Visitors who entered an Aldrich classroom Friday, October 28, may have thought they were in the UN General Assembly rather than an HBS section. It started like a normal school day, but instead of putting on button-up shirts and jeans, a significant portion of the students showed up in gorgeous, colourful national costumes.
To me, it looked like a truly international wedding, where the Asian bride was wearing a traditional silk dress, the groom was in his festive African attire, the Brazilian soccer team was invited and two time-travellers from the 1850’s showed up from Central Europe, exchanging jokes with a Japanese samurai and a sheikh from Oman. What was going on? You must know by now…it was the final day of HBS International Week 2005, and hence the day of cultural displays, performances and the International TGIF.
After the never-ending “let us take another section J (A, B,…etc.) pic!” initiatives during the day, ECs and RCs moved on to Spangler. The TGIF had about 30 different country displays. Around 35% of HBS students are international and they did a great job of bringing their home countries closer to their classmates! And if the cultural displays themselves were not enough, amateur and professional performances took place all afternoon. From graceful Chinese dancers and Brazilian capoeira, to Bulgarian horo dance and Indian bhangra (among others), you would almost wonder why so many talented people chose to come to HBS rather than attend the New England Institute of Art.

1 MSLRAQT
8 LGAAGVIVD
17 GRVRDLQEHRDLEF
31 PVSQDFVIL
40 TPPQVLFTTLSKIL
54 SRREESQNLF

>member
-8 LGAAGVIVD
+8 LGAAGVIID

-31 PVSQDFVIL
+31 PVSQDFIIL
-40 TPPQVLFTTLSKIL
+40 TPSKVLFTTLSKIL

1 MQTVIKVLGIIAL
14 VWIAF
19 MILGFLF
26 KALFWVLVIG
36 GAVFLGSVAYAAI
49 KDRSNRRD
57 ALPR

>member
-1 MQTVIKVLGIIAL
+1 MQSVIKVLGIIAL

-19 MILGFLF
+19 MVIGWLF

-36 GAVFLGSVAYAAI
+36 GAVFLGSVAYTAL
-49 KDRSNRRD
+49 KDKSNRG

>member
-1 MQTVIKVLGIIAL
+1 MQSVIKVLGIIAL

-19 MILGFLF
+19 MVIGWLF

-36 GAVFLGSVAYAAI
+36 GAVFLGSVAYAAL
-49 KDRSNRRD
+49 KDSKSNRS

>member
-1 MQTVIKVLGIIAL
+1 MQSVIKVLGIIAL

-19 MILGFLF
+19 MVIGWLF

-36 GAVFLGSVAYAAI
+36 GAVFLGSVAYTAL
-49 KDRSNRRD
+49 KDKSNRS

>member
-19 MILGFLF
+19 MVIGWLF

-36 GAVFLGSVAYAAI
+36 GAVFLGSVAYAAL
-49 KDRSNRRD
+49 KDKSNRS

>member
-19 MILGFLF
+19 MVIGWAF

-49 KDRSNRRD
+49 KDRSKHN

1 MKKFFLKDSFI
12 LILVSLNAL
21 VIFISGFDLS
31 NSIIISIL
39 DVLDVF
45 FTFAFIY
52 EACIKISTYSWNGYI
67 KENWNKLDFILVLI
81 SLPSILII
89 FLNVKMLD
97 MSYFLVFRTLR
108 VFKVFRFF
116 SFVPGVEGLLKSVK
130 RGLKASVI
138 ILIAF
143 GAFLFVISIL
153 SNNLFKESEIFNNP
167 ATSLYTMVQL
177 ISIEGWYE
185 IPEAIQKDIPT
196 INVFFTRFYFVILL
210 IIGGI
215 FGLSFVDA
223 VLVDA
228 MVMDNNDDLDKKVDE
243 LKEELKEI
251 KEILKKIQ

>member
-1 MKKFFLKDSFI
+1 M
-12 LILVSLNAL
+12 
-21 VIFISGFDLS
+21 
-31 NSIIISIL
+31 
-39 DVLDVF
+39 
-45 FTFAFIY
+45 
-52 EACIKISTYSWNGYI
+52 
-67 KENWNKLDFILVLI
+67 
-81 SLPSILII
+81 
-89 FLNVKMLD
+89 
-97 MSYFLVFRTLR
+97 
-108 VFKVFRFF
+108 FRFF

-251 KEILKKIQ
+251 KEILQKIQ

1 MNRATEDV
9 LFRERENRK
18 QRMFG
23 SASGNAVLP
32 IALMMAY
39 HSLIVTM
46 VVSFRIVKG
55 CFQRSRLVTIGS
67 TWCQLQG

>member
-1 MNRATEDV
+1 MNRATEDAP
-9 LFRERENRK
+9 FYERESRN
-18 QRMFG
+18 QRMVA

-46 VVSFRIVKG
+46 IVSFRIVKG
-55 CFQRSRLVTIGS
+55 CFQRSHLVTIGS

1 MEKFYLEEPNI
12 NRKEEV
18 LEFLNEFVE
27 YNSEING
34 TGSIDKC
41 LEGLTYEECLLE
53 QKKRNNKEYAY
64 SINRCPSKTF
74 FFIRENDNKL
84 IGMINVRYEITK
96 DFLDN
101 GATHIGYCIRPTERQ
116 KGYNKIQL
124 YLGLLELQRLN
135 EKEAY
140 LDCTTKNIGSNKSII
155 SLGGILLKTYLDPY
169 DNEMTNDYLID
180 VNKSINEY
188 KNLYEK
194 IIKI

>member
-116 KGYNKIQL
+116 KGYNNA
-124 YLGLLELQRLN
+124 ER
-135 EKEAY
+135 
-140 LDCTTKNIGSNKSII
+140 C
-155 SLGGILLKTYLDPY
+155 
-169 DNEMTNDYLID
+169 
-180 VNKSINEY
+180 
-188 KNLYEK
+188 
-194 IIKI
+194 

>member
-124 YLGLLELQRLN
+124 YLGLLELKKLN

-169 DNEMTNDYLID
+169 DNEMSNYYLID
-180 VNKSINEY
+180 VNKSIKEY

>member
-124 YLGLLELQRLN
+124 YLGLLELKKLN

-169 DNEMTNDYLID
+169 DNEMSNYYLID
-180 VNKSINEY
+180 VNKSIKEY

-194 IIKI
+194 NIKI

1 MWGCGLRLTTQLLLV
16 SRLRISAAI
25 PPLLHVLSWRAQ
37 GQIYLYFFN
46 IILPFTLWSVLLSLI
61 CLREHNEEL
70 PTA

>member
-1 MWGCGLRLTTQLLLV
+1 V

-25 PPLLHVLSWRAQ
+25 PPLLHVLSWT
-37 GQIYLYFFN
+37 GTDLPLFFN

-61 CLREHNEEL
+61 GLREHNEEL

The cultural displays were a great way to celebrate the diversity that we mention so often. Where else, apart from HBS, could you have the opportunity to talk to, study and party with people from almost 40 nations around the world? Perhaps the only other place really is the General Assembly.
So, if you enjoyed International Week 2005, don’t forget to warn all your friends who consider applying to HBS: dust off the kimonos, hanboks, qipaos, sarees, sombreros, cowboy hats, etc. and bring them along because there is a great event coming up – same place, same time, in 2006.